Learn from sorrows: The real sorrow in life is not getting sick, old or having to die, for we often come across sick, old and dying people who are happy. The real sorrow of life is to lose the ability to feel the sorrows—and hence that of doing the needful. Pain is a message from nature that you should pay attention to and address. If you put a frog in boiling water he will leap out immediately. However if you put him in water at room temperature but slowly heat it, he will get roasted in it and won’t come out. Most of humans do get roasted in their suffering, having lost their sensitivity to the pain they are going through. You need to develop awareness of the pain, track it down to the learning hidden in its roots and persevere to take appropriate action to leap out of it.

“Whenever you lose, at least do not lose the lesson involved,” says His Holiness the Dalai Lama. Sorrow and pain must be accepted with grace but not as a punishment meted out to us for our past deeds that we cannot even remember. It should be seen as a signal towards the necessity of looking within to discover and correct where we are continuing to flaunt any of the laws of nature. You and I, as a parent, would not like to keep an account of our children’s wrongs and punish them for mistakes that they have forgotten and corrected since. God is surely wiser than us and kinder too. So don’t believe if you ever hear: “Suffering is the nectar that washes away our sins”. The nectar is in learning, not in suffering.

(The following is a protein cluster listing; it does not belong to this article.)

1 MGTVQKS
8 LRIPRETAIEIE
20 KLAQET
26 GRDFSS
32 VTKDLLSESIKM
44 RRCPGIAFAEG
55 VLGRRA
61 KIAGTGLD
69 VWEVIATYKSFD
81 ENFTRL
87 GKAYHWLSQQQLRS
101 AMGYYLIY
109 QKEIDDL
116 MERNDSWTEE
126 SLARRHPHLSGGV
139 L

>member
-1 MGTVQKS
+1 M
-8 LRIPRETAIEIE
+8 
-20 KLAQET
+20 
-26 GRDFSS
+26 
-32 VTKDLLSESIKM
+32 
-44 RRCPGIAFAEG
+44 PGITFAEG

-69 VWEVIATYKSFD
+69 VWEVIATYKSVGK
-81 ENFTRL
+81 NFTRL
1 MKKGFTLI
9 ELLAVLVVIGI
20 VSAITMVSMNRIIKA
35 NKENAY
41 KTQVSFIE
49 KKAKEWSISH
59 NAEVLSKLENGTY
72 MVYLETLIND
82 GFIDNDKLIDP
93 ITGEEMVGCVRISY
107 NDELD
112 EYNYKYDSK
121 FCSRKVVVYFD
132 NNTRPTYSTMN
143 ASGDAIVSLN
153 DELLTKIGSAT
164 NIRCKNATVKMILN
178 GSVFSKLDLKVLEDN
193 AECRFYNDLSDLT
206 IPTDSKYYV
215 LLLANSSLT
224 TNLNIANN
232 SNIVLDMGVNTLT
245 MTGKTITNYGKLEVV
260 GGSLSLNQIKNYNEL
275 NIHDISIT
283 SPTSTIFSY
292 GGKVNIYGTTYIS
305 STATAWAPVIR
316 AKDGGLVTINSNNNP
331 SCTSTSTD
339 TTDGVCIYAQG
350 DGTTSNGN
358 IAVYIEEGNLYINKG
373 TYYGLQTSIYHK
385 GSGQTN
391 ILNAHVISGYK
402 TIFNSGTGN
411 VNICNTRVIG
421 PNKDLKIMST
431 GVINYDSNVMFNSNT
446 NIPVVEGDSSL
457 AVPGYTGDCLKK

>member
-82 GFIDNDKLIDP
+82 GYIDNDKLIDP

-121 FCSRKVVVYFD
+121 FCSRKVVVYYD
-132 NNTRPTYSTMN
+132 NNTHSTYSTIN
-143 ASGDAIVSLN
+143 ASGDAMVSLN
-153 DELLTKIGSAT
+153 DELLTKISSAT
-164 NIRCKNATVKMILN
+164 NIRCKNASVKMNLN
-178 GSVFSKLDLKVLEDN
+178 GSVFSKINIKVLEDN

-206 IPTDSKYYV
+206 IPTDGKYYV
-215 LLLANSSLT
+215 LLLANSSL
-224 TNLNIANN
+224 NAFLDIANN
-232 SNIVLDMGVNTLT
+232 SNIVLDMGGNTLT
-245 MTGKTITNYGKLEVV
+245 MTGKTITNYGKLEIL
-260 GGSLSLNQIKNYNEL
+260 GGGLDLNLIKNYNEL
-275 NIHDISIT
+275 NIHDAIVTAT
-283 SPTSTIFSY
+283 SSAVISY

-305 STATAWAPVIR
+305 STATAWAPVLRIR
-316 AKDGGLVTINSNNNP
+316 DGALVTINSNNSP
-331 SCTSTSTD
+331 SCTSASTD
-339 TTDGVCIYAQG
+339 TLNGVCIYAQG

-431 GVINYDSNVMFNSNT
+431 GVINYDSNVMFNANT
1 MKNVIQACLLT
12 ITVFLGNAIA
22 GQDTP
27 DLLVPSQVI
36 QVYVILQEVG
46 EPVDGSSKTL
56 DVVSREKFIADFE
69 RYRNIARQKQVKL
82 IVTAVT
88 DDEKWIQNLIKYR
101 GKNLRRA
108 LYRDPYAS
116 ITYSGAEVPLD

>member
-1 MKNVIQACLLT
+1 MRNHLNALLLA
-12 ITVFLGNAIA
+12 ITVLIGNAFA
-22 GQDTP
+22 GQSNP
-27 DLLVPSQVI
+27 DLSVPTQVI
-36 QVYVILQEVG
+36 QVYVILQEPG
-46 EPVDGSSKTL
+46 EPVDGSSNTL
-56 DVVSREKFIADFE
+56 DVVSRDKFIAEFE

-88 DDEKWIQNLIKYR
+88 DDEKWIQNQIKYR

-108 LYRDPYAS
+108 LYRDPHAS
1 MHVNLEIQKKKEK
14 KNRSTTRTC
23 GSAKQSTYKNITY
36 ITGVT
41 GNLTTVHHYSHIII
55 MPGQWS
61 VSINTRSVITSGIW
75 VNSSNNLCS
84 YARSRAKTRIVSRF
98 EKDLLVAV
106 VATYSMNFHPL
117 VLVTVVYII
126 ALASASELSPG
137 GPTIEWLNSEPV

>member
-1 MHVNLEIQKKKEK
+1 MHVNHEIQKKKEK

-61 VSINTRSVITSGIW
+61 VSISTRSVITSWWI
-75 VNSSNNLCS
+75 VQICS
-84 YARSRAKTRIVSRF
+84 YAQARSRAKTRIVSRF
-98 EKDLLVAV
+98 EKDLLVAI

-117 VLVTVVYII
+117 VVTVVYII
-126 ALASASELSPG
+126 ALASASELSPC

Read the full article at


Free Webinar Next Week!! Register Today!

Conflict in a Peaceful Library from Andrew Sanderbeck and WebJunction
Event Type: Webinar
Date: 10/15/2008
Start Time: 1:00 PM
UPDATE: The date has changed for this webinar! This webinar will now begin at 1 PM Central on October 15.

Conflict happens! Many of us try to avoid it, some fight with it, some seem to enjoy it and still others seem to handle it with tact and skill. What’s the secret to effectively handling situations of conflict? How can we de-emotionalize ourselves to the situations so that we don’t get caught up in them?

Join Andrew Sanderbeck as he explores our dealings with others in the library by defining the conflict situation and using one of three approaches to successfully handle or resolve it. If you don’t like to be yelled at by other people, you’ll really enjoy this fun and interactive webinar